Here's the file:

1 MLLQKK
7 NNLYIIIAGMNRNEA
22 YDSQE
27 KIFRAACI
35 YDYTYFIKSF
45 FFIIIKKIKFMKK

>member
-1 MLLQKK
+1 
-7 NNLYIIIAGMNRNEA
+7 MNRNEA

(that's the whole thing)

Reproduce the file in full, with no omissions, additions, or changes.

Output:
1 MLLQKK
7 NNLYIIIAGMNRNEA
22 YDSQE
27 KIFRAACI
35 YDYTYFIKSF
45 FFIIIKKIKFMKK

>member
-1 MLLQKK
+1 
-7 NNLYIIIAGMNRNEA
+7 MNRNEA